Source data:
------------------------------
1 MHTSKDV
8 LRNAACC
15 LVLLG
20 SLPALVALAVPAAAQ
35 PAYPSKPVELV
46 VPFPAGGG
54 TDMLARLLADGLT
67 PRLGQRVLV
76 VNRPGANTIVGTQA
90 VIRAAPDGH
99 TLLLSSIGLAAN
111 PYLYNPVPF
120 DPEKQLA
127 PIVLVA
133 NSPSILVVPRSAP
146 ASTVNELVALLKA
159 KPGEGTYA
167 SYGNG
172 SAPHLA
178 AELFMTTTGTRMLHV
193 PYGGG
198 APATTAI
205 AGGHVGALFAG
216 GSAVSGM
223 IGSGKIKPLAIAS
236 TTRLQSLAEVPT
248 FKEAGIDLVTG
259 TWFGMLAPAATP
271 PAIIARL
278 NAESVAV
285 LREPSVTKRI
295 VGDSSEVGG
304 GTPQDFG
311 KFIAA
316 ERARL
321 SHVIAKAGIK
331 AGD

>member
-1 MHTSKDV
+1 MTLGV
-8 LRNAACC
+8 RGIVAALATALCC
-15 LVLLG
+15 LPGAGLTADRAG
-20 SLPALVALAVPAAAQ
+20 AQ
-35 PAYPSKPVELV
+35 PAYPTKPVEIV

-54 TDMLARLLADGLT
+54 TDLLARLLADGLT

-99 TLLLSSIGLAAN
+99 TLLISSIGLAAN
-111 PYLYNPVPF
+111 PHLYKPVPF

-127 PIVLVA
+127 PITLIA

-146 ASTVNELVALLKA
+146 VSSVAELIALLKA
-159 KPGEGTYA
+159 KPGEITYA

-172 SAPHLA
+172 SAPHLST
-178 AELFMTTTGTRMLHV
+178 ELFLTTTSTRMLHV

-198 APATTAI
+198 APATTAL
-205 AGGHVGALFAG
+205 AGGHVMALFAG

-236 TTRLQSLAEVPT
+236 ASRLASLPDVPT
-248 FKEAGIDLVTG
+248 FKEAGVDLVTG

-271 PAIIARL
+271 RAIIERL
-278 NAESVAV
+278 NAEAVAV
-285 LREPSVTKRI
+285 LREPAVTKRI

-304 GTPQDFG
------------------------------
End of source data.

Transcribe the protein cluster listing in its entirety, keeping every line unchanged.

1 MHTSKDV
8 LRNAACC
15 LVLLG
20 SLPALVALAVPAAAQ
35 PAYPSKPVELV
46 VPFPAGGG
54 TDMLARLLADGLT
67 PRLGQRVLV
76 VNRPGANTIVGTQA
90 VIRAAPDGH
99 TLLLSSIGLAAN
111 PYLYNPVPF
120 DPEKQLA
127 PIVLVA
133 NSPSILVVPRSAP
146 ASTVNELVALLKA
159 KPGEGTYA
167 SYGNG
172 SAPHLA
178 AELFMTTTGTRMLHV
193 PYGGG
198 APATTAI
205 AGGHVGALFAG
216 GSAVSGM
223 IGSGKIKPLAIAS
236 TTRLQSLAEVPT
248 FKEAGIDLVTG
259 TWFGMLAPAATP
271 PAIIARL
278 NAESVAV
285 LREPSVTKRI
295 VGDSSEVGG
304 GTPQDFG
311 KFIAA
316 ERARL
321 SHVIAKAGIK
331 AGD

>member
-1 MHTSKDV
+1 MTLGV
-8 LRNAACC
+8 RGIVAALATALCC
-15 LVLLG
+15 LPGAGLTADRAG
-20 SLPALVALAVPAAAQ
+20 AQ
-35 PAYPSKPVELV
+35 PAYPTKPVEIV

-54 TDMLARLLADGLT
+54 TDLLARLLADGLT

-99 TLLLSSIGLAAN
+99 TLLISSIGLAAN
-111 PYLYNPVPF
+111 PHLYKPVPF

-127 PIVLVA
+127 PITLIA

-146 ASTVNELVALLKA
+146 VSSVAELIALLKA
-159 KPGEGTYA
+159 KPGEITYA

-172 SAPHLA
+172 SAPHLST
-178 AELFMTTTGTRMLHV
+178 ELFLTTTSTRMLHV

-198 APATTAI
+198 APATTAL
-205 AGGHVGALFAG
+205 AGGHVMALFAG

-236 TTRLQSLAEVPT
+236 ASRLASLPDVPT
-248 FKEAGIDLVTG
+248 FKEAGVDLVTG

-271 PAIIARL
+271 RAIIERL
-278 NAESVAV
+278 NAEAVAV
-285 LREPSVTKRI
+285 LREPAVTKRI

-304 GTPQDFG